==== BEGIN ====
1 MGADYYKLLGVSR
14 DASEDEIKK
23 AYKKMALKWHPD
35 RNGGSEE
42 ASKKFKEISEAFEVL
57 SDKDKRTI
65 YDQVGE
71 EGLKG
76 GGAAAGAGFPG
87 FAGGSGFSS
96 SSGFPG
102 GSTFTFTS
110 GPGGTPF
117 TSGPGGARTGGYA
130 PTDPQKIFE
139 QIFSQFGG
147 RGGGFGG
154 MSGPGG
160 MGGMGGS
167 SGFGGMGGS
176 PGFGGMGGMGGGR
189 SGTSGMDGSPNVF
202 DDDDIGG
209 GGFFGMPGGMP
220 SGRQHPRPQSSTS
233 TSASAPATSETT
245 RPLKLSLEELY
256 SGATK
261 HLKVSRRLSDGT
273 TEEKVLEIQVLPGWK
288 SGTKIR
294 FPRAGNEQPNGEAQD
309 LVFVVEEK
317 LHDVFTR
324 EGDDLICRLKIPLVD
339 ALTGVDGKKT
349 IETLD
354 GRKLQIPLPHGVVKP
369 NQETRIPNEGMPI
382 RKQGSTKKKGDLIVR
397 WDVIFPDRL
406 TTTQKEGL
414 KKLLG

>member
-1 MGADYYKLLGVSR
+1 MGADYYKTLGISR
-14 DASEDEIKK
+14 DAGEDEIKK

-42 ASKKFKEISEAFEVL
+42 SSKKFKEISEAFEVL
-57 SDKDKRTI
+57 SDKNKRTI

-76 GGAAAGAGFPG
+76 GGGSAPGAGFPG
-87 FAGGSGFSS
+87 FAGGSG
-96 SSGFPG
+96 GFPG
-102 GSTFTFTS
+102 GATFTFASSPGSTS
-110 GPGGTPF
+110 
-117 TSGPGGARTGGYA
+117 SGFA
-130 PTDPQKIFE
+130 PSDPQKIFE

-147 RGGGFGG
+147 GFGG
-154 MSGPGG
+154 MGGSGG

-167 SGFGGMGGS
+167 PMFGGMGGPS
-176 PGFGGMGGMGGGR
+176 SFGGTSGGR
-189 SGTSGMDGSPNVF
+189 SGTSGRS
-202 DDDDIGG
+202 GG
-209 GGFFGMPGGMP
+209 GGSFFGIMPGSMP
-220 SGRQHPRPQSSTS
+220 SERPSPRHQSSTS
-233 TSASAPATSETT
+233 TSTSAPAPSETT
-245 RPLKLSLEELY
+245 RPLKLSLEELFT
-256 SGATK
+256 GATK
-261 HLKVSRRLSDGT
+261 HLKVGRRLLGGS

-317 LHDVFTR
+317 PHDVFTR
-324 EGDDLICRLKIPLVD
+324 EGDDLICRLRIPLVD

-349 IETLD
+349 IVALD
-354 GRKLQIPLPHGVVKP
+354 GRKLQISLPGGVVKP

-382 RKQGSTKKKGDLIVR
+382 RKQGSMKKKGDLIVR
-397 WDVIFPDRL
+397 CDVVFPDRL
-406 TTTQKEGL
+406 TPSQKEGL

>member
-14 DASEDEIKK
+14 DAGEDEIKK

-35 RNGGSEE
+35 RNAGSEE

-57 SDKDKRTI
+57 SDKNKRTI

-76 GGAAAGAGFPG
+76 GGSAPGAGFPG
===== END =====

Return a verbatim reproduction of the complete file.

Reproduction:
1 MGADYYKLLGVSR
14 DASEDEIKK
23 AYKKMALKWHPD
35 RNGGSEE
42 ASKKFKEISEAFEVL
57 SDKDKRTI
65 YDQVGE
71 EGLKG
76 GGAAAGAGFPG
87 FAGGSGFSS
96 SSGFPG
102 GSTFTFTS
110 GPGGTPF
117 TSGPGGARTGGYA
130 PTDPQKIFE
139 QIFSQFGG
147 RGGGFGG
154 MSGPGG
160 MGGMGGS
167 SGFGGMGGS
176 PGFGGMGGMGGGR
189 SGTSGMDGSPNVF
202 DDDDIGG
209 GGFFGMPGGMP
220 SGRQHPRPQSSTS
233 TSASAPATSETT
245 RPLKLSLEELY
256 SGATK
261 HLKVSRRLSDGT
273 TEEKVLEIQVLPGWK
288 SGTKIR
294 FPRAGNEQPNGEAQD
309 LVFVVEEK
317 LHDVFTR
324 EGDDLICRLKIPLVD
339 ALTGVDGKKT
349 IETLD
354 GRKLQIPLPHGVVKP
369 NQETRIPNEGMPI
382 RKQGSTKKKGDLIVR
397 WDVIFPDRL
406 TTTQKEGL
414 KKLLG

>member
-1 MGADYYKLLGVSR
+1 MGADYYKTLGISR
-14 DASEDEIKK
+14 DAGEDEIKK

-42 ASKKFKEISEAFEVL
+42 SSKKFKEISEAFEVL
-57 SDKDKRTI
+57 SDKNKRTI

-76 GGAAAGAGFPG
+76 GGGSAPGAGFPG
-87 FAGGSGFSS
+87 FAGGSG
-96 SSGFPG
+96 GFPG
-102 GSTFTFTS
+102 GATFTFASSPGSTS
-110 GPGGTPF
+110 
-117 TSGPGGARTGGYA
+117 SGFA
-130 PTDPQKIFE
+130 PSDPQKIFE

-147 RGGGFGG
+147 GFGG
-154 MSGPGG
+154 MGGSGG

-167 SGFGGMGGS
+167 PMFGGMGGPS
-176 PGFGGMGGMGGGR
+176 SFGGTSGGR
-189 SGTSGMDGSPNVF
+189 SGTSGRS
-202 DDDDIGG
+202 GG
-209 GGFFGMPGGMP
+209 GGSFFGIMPGSMP
-220 SGRQHPRPQSSTS
+220 SERPSPRHQSSTS
-233 TSASAPATSETT
+233 TSTSAPAPSETT
-245 RPLKLSLEELY
+245 RPLKLSLEELFT
-256 SGATK
+256 GATK
-261 HLKVSRRLSDGT
+261 HLKVGRRLLGGS

-317 LHDVFTR
+317 PHDVFTR
-324 EGDDLICRLKIPLVD
+324 EGDDLICRLRIPLVD

-349 IETLD
+349 IVALD
-354 GRKLQIPLPHGVVKP
+354 GRKLQISLPGGVVKP

-382 RKQGSTKKKGDLIVR
+382 RKQGSMKKKGDLIVR
-397 WDVIFPDRL
+397 CDVVFPDRL
-406 TTTQKEGL
+406 TPSQKEGL

>member
-14 DASEDEIKK
+14 DAGEDEIKK

-35 RNGGSEE
+35 RNAGSEE

-57 SDKDKRTI
+57 SDKNKRTI

-76 GGAAAGAGFPG
+76 GGSAPGAGFPG